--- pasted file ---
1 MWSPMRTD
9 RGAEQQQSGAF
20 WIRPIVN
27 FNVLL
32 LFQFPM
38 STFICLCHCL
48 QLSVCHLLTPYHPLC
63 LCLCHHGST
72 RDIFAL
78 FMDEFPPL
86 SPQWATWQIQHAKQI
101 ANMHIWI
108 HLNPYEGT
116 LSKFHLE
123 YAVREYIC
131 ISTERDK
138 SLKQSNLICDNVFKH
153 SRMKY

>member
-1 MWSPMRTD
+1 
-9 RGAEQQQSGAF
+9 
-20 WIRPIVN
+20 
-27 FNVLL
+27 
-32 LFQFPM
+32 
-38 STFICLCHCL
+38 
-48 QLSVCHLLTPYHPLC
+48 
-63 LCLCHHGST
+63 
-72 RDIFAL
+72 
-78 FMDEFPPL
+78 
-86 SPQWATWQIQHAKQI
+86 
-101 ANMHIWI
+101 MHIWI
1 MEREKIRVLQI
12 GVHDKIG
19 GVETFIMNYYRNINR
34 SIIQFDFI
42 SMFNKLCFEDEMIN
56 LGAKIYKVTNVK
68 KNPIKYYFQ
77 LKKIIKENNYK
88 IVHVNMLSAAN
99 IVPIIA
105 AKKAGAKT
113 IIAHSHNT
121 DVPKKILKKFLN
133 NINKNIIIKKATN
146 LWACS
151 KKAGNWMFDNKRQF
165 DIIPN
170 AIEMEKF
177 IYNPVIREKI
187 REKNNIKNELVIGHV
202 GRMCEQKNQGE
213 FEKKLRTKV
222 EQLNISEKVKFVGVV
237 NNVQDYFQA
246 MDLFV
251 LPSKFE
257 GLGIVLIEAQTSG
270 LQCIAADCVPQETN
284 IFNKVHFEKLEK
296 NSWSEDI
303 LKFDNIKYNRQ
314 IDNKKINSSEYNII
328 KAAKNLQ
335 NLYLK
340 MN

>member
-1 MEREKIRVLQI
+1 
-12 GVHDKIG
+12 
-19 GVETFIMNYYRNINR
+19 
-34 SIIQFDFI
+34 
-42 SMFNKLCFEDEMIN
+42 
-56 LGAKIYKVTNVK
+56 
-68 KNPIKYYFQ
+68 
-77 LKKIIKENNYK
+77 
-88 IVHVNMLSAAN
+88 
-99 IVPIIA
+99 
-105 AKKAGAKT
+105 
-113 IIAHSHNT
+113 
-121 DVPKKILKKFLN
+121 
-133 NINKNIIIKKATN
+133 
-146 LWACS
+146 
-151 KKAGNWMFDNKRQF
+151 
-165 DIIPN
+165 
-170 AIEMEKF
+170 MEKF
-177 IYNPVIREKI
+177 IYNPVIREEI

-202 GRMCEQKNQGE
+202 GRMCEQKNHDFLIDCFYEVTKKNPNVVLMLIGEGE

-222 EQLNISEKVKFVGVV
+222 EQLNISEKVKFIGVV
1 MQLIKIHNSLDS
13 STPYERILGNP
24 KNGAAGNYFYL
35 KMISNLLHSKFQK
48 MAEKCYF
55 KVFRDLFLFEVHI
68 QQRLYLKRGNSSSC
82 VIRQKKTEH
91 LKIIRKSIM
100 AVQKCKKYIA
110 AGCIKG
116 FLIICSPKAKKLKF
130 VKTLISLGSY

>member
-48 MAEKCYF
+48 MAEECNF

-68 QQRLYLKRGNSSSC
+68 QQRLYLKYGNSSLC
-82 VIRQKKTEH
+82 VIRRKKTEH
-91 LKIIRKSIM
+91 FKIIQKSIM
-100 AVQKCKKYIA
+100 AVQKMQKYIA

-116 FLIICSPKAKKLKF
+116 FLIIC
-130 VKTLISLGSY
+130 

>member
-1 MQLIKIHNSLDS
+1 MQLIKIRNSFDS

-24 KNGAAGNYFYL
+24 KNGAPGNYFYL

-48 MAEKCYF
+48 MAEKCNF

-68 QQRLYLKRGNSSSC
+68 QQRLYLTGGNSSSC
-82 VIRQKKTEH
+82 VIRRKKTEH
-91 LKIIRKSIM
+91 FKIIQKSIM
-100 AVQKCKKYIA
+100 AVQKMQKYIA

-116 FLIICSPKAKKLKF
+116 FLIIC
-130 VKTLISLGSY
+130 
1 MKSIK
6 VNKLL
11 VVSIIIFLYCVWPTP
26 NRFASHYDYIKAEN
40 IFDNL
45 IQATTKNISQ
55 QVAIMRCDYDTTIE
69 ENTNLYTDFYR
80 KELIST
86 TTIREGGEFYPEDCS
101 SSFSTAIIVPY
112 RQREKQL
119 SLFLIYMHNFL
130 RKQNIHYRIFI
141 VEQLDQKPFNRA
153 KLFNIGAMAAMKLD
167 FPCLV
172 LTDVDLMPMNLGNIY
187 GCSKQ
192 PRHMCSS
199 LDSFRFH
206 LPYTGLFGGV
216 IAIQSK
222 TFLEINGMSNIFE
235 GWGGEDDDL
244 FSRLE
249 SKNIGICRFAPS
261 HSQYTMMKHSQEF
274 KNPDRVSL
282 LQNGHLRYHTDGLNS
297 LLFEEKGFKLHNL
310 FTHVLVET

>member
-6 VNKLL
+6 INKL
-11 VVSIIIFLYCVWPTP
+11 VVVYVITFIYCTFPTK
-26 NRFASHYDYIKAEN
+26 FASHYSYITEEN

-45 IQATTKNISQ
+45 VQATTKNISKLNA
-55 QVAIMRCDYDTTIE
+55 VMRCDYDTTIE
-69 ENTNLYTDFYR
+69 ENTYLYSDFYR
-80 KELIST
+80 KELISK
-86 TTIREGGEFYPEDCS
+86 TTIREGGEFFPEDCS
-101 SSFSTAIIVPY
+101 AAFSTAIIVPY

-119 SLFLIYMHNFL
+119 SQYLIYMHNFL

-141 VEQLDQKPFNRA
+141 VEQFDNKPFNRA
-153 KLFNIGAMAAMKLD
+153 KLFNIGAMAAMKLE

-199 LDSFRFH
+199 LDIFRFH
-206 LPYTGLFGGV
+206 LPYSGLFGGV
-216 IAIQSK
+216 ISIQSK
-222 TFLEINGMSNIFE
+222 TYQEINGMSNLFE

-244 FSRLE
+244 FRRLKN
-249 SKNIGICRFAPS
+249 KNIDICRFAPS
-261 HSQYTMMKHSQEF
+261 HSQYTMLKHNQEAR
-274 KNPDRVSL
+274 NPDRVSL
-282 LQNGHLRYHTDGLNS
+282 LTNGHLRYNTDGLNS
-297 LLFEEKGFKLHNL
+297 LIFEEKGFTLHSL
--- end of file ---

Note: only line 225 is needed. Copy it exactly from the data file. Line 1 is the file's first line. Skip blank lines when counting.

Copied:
+153 KLFNIGAMAAMKLE